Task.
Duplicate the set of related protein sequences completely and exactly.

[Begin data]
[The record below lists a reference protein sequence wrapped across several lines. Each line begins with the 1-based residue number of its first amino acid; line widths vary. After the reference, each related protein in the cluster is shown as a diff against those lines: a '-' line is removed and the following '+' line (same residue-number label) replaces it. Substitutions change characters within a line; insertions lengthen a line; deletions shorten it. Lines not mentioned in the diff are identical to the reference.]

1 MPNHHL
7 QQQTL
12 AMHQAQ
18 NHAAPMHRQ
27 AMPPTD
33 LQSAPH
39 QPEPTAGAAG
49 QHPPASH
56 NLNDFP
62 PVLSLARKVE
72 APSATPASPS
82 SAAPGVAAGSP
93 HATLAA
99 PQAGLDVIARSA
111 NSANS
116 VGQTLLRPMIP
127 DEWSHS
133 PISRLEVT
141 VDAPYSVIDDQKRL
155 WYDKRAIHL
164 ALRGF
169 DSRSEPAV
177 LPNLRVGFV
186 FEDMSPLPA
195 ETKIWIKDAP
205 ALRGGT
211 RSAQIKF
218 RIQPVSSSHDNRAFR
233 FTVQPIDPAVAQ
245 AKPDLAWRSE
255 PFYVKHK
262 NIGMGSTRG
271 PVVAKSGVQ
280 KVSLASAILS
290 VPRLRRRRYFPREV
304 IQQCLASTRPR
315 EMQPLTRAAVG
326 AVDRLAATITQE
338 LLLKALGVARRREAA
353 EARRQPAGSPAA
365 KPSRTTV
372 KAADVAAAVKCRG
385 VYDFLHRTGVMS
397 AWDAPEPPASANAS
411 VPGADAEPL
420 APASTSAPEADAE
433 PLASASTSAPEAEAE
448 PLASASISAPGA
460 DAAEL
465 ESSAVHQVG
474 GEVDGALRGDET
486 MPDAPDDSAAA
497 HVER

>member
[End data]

[The record below lists a reference protein sequence wrapped across several lines. Each line begins with the 1-based residue number of its first amino acid; line widths vary. After the reference, each related protein in the cluster is shown as a diff against those lines: a '-' line is removed and the following '+' line (same residue-number label) replaces it. Substitutions change characters within a line; insertions lengthen a line; deletions shorten it. Lines not mentioned in the diff are identical to the reference.]

1 MPNHHL
7 QQQTL
12 AMHQAQ
18 NHAAPMHRQ
27 AMPPTD
33 LQSAPH
39 QPEPTAGAAG
49 QHPPASH
56 NLNDFP
62 PVLSLARKVE
72 APSATPASPS
82 SAAPGVAAGSP
93 HATLAA
99 PQAGLDVIARSA
111 NSANS
116 VGQTLLRPMIP
127 DEWSHS
133 PISRLEVT
141 VDAPYSVIDDQKRL
155 WYDKRAIHL
164 ALRGF
169 DSRSEPAV
177 LPNLRVGFV
186 FEDMSPLPA
195 ETKIWIKDAP
205 ALRGGT
211 RSAQIKF
218 RIQPVSSSHDNRAFR
233 FTVQPIDPAVAQ
245 AKPDLAWRSE
255 PFYVKHK
262 NIGMGSTRG
271 PVVAKSGVQ
280 KVSLASAILS
290 VPRLRRRRYFPREV
304 IQQCLASTRPR
315 EMQPLTRAAVG
326 AVDRLAATITQE
338 LLLKALGVARRREAA
353 EARRQPAGSPAA
365 KPSRTTV
372 KAADVAAAVKCRG
385 VYDFLHRTGVMS
397 AWDAPEPPASANAS
411 VPGADAEPL
420 APASTSAPEADAE
433 PLASASTSAPEAEAE
448 PLASASISAPGA
460 DAAEL
465 ESSAVHQVG
474 GEVDGALRGDET
486 MPDAPDDSAAA
497 HVER

>member